During the surgery the patient lies face down on a special surgical bed. The procedure is performed through an incision on the back. The length of the incision depends on how many levels are being treated and if minimally invasive techniques can be used.
Once the surgeon safely creates a window to see the spine, the damaged disc is removed with surgical tools. Some of the disc wall is intentionally left behind to help contain bone graft material. Once the disc space has been cleared out, the surgeon prepares the bony surfaces for a fusion.
The bones are slightly spread apart to make more room for the bone graft. This distracts the bones to realign proper curvature and enlarges the openings to relieve pressure off any pinched nerves.
An implant filled with bone graft is placed in the now empty disc space between the two vertebral bodies. Bone graft inside the disc space will then go on to fuse, healing the two bones together in this area.
If the fusion is successful, the vertebrae will move as one unit. This reduces future problems at this spinal segment. If the bones do not fuse as planned this is called a nonunion, or pseudarthrosis.
With the TLIF, pedicle screws are inserted into the bone to allow for fixation and stability after fusion. The surgeon enlarges the opening around the nerves and works underneath the exiting nerve through the neural foramen, hence the term “transforaminal”.
Finally, rods are placed between the screws in order to maximize stability and hold the lumbar level stable while fusion occurs. Additional bone graft material is also placed along the back of the spine, providing an additional area for spine fusion to occur.
TLIF provides improved results for fusion because fusion is achieved in the front and back parts of the lumbar spine, all through a single surgical approach. The TLIF procedure increases the chance of a successful fusion because a larger surface area is available for bone graft to heal into a fusion.
Any spine surgery has surgical risks involved. You need to discuss these with your surgeon at your pre-operative appointment.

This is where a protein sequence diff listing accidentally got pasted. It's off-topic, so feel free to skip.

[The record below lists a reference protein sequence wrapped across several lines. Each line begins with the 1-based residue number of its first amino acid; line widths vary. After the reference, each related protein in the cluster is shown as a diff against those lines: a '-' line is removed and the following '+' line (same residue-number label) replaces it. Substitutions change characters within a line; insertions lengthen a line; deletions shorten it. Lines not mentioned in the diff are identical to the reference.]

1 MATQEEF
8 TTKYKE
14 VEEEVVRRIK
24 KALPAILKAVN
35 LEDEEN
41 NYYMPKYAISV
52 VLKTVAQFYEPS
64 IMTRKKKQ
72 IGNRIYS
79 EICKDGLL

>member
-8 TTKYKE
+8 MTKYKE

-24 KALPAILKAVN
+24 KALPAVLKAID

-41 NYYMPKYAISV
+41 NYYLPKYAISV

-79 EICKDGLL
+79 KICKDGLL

There are multiple options for bone graft material for spinal fusion. Surgeons at the Virginia Spine Institute may use your own locally harvested bone, called autograft bone. This may come from a combination of bone from the area of the spine being operated on or from your hip bone. Bone grafting can also come from donated and prepared bone, called allograft bone. Read more about how bone grafting is used as a surgical innovation.
Read about Recovery from Spine Surgery and make sure you understand your post-operative plan before your surgery date.
As mentioned earlier, transforaminal lumbar interbody fusion is an approved and effective method for fusing the lumbar spine with the goal of the surgery to decrease pain, correct spinal deformity, and improve stability.
Complications may occur but are not common. The majority of patients are satisfied with their pain relief and the results of their surgery. It is important that all patients are physically and psychologically prepared. All patients should stop smoking prior to any surgery, as smoking is extremely detrimental to your spine health, potential bone healing and successful surgical outcomes. Please review additional details with your surgeon prior to your surgery.
X-rays of the lumbar spine after Transforaminal Lumbar Interbody Fusion (TLIF). Titanium screws and rods support the bones and maintain proper alignment in the back of the spine, while an interbody device has been placed in the disc space between the bones for support in the front portion of the spine. Fusion occurs in both the front and back of the spine.